Snow day on the way for interior areas
Most areas of the region are under either a Winter Storm Warning or Winter Weather Advisory with the storm on the way starting Sunday afternoon. While snow is expected to end from west to east Monday morning, I do expect many schools, daycares, and municipal offices will either have delays or close for the day.
It would be wise to gas up your vehicle, check your windshield washer fluid, and clean or replace your windshield wipers for those that must travel on Monday morning.
While the forecast over the interior is rather straightforward, the closer to the coast, the more complicated it gets. The timing of heavier snowfall is not ideal, either.
What to be aware of
The challenge with forecasting this event is the charge of cold air that comes rushing in overnight as the ocean low begins to siphon off energy from the surface low to the northwest. The position of those two along with high pressure to the north will be critical to determine snowfall amounts south of the western foothills on up into the interior coastline of eastern areas.
There are some discrepancies in guidance regarding how impactful that could be. The main concern is dynamic cooling. This rush of cold air comes with precipitation at its peak. This allows the snow to stay intact as gravity gets ahold of it and brings it to the surface. The graphic of low-level temperatures from the short term NAM3km model looking specifically at Fryeburg shows this potential. This is also a key factor in what happens along the southwest coast. As I mentioned in Saturday's update, the idea of a 35° surface temperature and snow falling is real, and this is why. While I am still in the camp that it may not stick on road surfaces, some grassy areas could see some accumulation.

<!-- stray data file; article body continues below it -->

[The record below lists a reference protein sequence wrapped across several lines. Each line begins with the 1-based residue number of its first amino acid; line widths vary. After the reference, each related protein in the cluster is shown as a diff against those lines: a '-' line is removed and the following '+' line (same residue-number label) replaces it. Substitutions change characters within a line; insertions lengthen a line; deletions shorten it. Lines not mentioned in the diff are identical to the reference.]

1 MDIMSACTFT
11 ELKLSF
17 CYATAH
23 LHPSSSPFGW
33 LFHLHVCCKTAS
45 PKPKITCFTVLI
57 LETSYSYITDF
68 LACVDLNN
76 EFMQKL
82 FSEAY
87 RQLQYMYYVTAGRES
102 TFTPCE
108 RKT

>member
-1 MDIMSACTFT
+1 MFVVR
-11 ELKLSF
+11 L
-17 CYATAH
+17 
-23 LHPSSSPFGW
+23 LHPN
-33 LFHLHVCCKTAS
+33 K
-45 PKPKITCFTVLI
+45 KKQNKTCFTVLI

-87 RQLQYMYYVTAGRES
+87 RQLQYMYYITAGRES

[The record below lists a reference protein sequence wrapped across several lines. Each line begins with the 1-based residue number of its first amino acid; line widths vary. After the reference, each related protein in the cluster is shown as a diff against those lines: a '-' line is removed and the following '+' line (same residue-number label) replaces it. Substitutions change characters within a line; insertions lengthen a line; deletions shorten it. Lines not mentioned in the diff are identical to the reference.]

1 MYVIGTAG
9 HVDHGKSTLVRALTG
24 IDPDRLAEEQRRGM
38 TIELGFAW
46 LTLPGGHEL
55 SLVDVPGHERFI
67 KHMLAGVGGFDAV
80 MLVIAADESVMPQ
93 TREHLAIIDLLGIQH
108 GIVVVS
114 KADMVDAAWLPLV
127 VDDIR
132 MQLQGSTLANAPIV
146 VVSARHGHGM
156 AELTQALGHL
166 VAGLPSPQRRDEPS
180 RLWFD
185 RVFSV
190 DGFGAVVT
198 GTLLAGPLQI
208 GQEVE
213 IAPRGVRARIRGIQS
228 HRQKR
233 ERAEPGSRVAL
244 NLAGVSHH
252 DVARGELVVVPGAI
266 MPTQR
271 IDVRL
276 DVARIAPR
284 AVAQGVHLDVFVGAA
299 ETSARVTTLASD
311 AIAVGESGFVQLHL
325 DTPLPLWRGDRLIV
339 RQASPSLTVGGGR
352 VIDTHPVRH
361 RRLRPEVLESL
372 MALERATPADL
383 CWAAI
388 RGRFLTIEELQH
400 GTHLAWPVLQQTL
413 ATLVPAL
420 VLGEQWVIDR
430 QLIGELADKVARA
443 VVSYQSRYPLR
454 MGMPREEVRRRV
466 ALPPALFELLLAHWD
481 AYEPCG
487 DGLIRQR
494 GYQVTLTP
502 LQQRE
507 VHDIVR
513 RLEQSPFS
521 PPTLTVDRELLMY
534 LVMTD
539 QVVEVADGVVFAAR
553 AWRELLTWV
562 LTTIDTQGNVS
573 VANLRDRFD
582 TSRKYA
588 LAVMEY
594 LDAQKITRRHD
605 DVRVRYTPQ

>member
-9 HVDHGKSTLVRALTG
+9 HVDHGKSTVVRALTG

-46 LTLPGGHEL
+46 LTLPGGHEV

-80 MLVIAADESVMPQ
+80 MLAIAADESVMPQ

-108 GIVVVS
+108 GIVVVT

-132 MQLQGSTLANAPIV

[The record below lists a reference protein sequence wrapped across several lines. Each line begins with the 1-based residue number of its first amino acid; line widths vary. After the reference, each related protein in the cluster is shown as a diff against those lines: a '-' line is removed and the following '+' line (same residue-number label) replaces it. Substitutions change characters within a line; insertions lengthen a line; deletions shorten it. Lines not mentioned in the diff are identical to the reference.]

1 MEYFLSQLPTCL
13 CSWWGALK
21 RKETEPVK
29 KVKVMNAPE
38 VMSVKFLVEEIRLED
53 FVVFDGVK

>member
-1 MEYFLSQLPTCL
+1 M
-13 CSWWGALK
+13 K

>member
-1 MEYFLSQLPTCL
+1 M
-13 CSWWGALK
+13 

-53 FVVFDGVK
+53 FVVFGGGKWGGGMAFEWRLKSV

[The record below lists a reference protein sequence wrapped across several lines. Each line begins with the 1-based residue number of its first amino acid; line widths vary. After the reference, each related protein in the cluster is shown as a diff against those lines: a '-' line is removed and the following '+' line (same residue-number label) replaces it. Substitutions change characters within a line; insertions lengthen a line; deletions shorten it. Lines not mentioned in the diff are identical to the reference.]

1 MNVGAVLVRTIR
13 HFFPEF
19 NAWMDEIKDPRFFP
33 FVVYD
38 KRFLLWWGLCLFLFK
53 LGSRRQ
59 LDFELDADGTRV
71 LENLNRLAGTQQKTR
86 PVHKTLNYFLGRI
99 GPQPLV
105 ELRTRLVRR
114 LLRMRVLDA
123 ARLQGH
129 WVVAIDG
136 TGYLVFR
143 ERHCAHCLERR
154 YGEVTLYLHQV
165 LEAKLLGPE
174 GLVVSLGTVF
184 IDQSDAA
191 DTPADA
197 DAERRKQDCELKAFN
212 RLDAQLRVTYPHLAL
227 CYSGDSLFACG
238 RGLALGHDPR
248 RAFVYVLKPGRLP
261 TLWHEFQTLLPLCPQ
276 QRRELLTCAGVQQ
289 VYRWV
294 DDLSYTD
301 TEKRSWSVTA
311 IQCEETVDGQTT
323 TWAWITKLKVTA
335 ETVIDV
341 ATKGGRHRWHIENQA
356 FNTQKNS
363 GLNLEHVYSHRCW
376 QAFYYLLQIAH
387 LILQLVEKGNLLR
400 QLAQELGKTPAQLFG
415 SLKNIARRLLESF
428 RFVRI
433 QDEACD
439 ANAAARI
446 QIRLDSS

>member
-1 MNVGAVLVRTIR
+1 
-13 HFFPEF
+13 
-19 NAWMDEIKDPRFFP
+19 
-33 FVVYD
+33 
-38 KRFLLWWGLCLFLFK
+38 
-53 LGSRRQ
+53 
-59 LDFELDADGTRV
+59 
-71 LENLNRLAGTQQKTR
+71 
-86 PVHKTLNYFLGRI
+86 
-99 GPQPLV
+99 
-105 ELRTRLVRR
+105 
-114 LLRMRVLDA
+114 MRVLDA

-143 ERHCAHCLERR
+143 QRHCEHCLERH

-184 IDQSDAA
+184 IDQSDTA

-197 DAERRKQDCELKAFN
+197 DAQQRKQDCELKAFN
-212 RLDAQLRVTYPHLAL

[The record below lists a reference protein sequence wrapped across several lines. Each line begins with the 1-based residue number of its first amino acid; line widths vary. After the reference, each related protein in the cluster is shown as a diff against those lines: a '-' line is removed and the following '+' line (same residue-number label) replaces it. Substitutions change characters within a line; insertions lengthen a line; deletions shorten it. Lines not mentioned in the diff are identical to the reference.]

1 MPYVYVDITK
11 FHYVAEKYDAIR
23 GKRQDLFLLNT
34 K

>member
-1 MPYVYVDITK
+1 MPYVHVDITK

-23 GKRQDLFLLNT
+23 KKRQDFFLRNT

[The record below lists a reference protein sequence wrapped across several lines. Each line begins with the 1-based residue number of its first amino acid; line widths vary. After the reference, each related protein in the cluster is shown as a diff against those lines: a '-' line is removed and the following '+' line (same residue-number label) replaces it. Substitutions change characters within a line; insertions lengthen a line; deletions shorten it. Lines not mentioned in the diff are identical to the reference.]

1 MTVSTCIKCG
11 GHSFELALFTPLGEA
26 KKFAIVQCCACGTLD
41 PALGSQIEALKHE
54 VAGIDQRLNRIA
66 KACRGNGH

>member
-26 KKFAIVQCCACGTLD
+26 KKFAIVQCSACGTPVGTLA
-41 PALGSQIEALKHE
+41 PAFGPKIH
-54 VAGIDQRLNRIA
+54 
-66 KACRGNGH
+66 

Anytime there are two systems going through a phase, there is always the potential for a bit of dry slotting to occur. In this case with the ocean low tracking east of the benchmark 40° N / 70° W point south of Cape Cod and the surface low located in Quebec, that is a fairly large gap. Timing and position on that point will be critical as well.
Sunday 10 AM to Monday 7 PM - Precipitation starts off light to moderate and stays that way through Sunday afternoon into the evening. As the ocean low taps into the surface low and draws energy off of that, this is where dynamic cooling comes in and heavier precipitation comes in the wee hours of Monday morning. This creates the "thump" that could increase snowfall rates upward to 1"+ an hour, as a parting gift. Precipitation ends over southern areas by the time of the morning commute, central areas by mid-morning, and northern areas by early afternoon. The western mountains get snow showers on the backside that continue into Monday night.
A bit of a tweak in the snowfall map from Saturday's update with slightly lower amounts in the north and other minor adjustments. This is another potential sharp gradient set up for the coastal plain, where the north end of Sebago Lake could see 6" and Windham 2" or less.
Upwards of 1" of liquid equivalent precipitation is expected out of this for southern and western areas, with lesser amounts to the north and east.
Outlook through the week
A few weak disturbances pass through the region Tuesday into Wednesday that may bring snow showers or flurries in spots. A strong ridge works next weekend, and there could be some light precipitation that comes in with it. The next potential storm is roughly one week out as cold air works back into the region early next week.
Please make my 2 AM wake up calls worth it